Marjorie Taylor Greene’s lawyers say she has ‘no recollection’ of martial law text to Mark Meadows

Lawyers for Rep. Marjorie Taylor Greene, R-Ga., argued in a court filing Thursday that a text message she is alleged to have sent shouldn’t be entered into the supplemental record in a case to knock her off the Georgia primary ballot next month because she “has no recollection” of it.

“I am authorized to say on behalf of Rep. Greene that she has no recollection of this text and, since her texts are automatically deleted after 30 days, she has no way to verify anything about it,” said a filing by her lawyers.

Her lawyers further argue that the alleged text is “innocuous.”


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The text message in question, which dates to Jan. 17, 2021, appears to show Greene telling then-White House chief of staff Mark Meadows that some GOP lawmakers were saying President Donald Trump should call for martial law.

The message, which was obtained by CNN, cast doubt over Greene’s testimony at a hearing last week that she couldn’t recall whether she had advocated for martial law to keep President Joe Biden from taking office.

NBC News hasn’t been able to independently confirm all of the text communications, which appear to reveal efforts by Trump officials and the former president’s allies to overturn the results of the 2020 presidential election that go well beyond what was previously known.

“In our private chat with only Members, several are saying the only way to save our Republic is for Trump to call for Marshall law. I don’t know on those things. I just wanted you to tell him. They stole this election. We all know. They will destroy our country next. Please tell him to declassify as much as possible so we can go after Biden and anyone else!” Greene is alleged to have written.

Greene’s lawyers raised doubts Thursday over the authenticity of the messages, which plaintiffs had asked the judge to consider in a filing Tuesday. 

“There is no copy of it in its original form, and no verifiable source that CNN claims to have gotten it from. As a result, there is no one to cross-examine and this is hearsay within hearsay,” they wrote.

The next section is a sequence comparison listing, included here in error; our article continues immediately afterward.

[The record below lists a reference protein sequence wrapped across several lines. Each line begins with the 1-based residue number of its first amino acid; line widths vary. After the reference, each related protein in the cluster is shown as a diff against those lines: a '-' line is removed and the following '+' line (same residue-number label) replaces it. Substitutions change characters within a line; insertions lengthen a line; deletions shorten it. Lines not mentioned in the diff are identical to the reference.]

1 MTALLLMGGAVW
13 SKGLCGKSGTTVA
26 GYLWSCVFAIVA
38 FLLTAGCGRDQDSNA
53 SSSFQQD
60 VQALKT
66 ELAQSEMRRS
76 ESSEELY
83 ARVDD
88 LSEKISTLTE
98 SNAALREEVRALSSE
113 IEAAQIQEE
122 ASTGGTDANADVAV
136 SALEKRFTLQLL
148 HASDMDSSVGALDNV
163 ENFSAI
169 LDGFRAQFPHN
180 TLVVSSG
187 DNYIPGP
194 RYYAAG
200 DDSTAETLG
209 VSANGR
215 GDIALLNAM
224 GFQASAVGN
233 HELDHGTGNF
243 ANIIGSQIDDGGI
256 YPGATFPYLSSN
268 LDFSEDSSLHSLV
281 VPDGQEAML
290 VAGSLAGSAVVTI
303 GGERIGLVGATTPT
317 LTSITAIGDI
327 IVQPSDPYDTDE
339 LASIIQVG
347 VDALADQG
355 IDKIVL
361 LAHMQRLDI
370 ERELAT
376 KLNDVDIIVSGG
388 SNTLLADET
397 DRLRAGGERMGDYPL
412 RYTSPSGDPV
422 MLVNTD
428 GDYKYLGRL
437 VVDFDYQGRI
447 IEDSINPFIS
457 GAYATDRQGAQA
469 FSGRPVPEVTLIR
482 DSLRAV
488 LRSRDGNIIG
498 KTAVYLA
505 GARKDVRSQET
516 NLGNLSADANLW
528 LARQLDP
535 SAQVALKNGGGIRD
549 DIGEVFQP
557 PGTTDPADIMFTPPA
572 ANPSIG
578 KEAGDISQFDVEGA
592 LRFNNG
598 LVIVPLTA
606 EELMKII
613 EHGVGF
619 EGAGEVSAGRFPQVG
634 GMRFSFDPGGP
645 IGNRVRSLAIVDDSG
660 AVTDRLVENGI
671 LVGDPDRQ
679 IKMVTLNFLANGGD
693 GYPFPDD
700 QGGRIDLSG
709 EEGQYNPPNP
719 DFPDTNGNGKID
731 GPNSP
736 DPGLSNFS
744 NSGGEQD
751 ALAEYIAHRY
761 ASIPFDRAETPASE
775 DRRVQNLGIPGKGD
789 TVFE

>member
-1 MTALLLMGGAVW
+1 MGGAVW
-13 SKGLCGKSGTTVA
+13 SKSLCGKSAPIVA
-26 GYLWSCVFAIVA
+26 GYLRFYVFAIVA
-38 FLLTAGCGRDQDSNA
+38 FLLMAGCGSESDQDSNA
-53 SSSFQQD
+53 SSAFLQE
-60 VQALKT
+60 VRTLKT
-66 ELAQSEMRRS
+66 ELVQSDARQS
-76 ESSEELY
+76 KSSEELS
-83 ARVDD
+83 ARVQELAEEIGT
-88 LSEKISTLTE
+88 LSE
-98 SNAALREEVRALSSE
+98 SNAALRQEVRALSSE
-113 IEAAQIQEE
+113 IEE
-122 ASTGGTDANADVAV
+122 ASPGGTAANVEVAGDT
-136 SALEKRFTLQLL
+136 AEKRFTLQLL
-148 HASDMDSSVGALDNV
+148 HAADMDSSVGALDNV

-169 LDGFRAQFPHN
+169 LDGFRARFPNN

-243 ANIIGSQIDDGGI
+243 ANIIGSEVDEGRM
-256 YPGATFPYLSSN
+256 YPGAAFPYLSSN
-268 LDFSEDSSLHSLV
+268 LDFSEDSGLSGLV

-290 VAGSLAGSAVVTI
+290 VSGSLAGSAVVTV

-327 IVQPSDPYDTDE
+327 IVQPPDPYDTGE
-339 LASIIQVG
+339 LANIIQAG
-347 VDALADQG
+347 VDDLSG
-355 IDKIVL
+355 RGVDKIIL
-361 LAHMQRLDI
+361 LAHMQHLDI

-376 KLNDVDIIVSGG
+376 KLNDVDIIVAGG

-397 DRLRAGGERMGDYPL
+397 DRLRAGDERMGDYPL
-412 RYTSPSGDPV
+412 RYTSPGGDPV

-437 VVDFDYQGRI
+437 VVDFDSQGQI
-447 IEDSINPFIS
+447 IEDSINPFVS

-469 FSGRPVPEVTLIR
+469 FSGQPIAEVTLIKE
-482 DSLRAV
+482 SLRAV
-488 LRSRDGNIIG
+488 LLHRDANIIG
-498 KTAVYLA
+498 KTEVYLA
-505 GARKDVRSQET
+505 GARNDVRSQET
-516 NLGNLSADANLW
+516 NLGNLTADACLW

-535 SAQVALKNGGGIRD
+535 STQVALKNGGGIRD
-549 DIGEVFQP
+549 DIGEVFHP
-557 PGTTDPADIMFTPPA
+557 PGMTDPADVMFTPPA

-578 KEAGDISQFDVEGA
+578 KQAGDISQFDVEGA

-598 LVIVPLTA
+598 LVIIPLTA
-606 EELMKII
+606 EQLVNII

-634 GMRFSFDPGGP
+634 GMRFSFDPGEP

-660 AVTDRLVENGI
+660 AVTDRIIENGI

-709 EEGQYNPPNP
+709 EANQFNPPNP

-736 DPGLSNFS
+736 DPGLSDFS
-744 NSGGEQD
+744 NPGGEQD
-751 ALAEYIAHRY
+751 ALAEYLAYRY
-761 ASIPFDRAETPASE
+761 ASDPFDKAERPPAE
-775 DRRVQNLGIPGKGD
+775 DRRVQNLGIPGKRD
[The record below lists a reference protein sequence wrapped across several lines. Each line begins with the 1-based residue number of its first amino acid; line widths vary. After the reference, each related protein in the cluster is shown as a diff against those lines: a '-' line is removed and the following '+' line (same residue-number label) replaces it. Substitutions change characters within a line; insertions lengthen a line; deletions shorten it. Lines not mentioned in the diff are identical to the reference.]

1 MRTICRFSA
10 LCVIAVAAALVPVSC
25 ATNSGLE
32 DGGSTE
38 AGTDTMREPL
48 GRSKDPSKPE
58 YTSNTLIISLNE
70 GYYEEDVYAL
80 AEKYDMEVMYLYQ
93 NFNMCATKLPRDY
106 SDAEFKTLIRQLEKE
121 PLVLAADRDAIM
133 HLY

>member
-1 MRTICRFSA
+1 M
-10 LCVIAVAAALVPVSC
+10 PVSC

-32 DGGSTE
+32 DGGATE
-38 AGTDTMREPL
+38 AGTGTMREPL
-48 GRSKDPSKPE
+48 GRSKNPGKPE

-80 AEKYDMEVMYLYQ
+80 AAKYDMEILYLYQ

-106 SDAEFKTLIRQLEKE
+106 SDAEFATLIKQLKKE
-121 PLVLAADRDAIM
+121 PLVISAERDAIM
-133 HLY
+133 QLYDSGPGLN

Greene’s lawyers said that regardless of its authenticity, the message was still “irrelevant since it has absolutely nothing to do with the January 6th attack on the Capitol, the claimed event of the insurrection, or Rep. Greene’s engagement in it.”

An election and campaign finance reform organization known as Free Speech for People sued last month on behalf of a group of Georgia voters to remove Greene from the ballot because of the role she is alleged to have played in the Jan. 6 attack on the U.S. Capitol.

Greene testified under oath for nearly four hours as a witness at a hearing last week and was asked whether she had advocated for martial law before Biden’s inauguration.

“I don’t recall,” Greene said repeatedly when she was asked about conversations and social media posts surrounding the election and the attack on Jan. 6, 2021.

Attorneys on both sides were given a deadline of Thursday to submit final briefs. The judge said he plans to finalize his recommendation “about a week later.”

The plaintiffs’ lawyers contended that the correspondence “further undermines Greene’s credibility,” because it resembled “the kind of message with the kind of recipient that a reasonable person testifying truthfully would remember.”

Georgia Secretary of State Brad Raffensperger, a Republican, will ultimately decide whether Greene remains on the ballot for the state’s May 24 primary.

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